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Thread: Telescopes with non-circular pupils

  1. #1
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    Lightbulb Telescopes with non-circular pupils

    I do not know if this design applies to backyard observing, but it might to high-grade personal telescopes. Good for photography? Hope it helps.


    https://arxiv.org/abs/1809.09933

    A possible advantage of telescopes with a non-circular pupil

    Guy Nir, Barak Zackay, Eran O. Ofek (Submitted on 26 Sep 2018)

    Most telescope designs have a circular-shape aperture. We demonstrate that telescopes with an elongated pupil have better contrast, at lower separations, between a bright central star and a faint companion. We simulate images for an elongated-pupil telescope and for a circular-pupil telescope of equal aperture area and integration time, investigating specifically what is the maximal contrast for finding faint companions around bright stars as a function of angular separation. We show that this design gives better contrast at lower separation from a bright star. This is shown for diffraction-limited (for perfect and imperfect optics) and seeing-limited speckle images, assuming equal aperture area and observing time. We also show the results are robust to errors in measurement of the point spread function. To compensate for the wider point spread function of the short axis, images should be taken at different rotation angles, either by rotating the telescope around the optical axis or by allowing a stationary mirror array to scan different parallactic angles with time. Images taken at different rotation angles are added using the proper image coaddition algorithms developed by Zackay & Ofek. The final image has the same contrast in all angles, rather than in specific areas of diffraction nulls. We obtained speckle observations with a small, ground based elongated-aperture telescope and show the results are consistent with simulations.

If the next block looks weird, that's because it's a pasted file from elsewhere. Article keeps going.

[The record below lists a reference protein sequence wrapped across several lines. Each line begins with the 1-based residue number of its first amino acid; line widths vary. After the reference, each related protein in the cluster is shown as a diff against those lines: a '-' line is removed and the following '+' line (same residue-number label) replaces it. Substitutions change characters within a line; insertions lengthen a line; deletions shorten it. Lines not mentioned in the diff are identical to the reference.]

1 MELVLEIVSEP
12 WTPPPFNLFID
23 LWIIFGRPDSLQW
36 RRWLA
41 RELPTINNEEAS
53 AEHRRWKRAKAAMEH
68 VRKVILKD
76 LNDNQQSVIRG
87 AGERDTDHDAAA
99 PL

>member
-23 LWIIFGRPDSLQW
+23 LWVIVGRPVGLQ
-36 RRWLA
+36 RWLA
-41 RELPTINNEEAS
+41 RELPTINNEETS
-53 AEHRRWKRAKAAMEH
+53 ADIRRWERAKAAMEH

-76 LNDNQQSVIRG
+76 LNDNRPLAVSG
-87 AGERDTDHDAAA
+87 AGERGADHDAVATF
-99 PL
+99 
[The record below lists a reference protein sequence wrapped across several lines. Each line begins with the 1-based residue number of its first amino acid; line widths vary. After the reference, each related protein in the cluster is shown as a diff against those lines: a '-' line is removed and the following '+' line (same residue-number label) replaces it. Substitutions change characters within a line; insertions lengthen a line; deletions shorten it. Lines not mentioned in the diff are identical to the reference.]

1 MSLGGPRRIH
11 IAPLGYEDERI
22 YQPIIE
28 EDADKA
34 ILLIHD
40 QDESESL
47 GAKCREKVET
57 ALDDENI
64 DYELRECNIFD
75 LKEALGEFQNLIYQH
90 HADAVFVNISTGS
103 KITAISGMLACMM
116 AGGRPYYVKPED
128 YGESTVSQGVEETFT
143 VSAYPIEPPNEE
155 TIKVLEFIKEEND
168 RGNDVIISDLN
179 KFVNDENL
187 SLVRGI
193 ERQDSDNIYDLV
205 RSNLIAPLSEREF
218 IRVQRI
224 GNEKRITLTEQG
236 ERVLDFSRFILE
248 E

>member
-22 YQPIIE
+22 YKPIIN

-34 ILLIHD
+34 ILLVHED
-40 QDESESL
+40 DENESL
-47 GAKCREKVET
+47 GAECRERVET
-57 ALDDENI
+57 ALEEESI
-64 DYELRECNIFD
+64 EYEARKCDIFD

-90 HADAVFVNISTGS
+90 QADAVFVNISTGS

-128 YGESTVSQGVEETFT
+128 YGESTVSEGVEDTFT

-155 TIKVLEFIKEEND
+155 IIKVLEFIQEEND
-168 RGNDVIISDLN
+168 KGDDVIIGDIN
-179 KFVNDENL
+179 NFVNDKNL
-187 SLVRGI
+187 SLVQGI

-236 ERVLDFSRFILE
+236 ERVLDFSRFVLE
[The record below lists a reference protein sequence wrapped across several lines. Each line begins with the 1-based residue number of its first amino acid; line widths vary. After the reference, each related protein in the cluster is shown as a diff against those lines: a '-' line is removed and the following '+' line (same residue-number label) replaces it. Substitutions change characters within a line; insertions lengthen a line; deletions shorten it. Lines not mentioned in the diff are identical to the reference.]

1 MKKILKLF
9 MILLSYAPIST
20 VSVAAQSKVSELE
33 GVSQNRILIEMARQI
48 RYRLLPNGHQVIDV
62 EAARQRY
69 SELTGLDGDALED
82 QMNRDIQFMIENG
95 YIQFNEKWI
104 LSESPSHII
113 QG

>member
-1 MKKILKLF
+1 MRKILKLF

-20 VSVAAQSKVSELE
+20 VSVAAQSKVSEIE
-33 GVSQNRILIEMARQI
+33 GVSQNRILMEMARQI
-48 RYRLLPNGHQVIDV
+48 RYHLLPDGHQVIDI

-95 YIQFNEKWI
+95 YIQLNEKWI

There is something fascinating about science. One gets such wholesale returns of conjecture out of such a trifling investment of fact.
    Mark Twain, Life on the Mississippi (1883)

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    Cats' eyes!
    Cum catapultae proscriptae erunt tum soli proscript catapultas habebunt.

  3. #3
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    Quote Originally Posted by Trebuchet View Post
    Cats' eyes!
    I was thinking alligator or snake, but alas for me with seven cats, yes, cats too.
    There is something fascinating about science. One gets such wholesale returns of conjecture out of such a trifling investment of fact.
    Mark Twain, Life on the Mississippi (1883)

  4. #4
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    Everything old is new again! Vintage 1964, the Jodrell Bank Mk II radio telescope with 25x38-meter aperture (although built that way only incidentally for resolution reasons, mostly prototyping approaches for larger dishes where that would have been desirable to reduce the overall weight).Used on the ground with altazimuth mount, such a telescope automatically provides the kind of field rotation this paper describes between observations, so their combination give the PSF advantage all the way around instead of only along the long axis of the primary.
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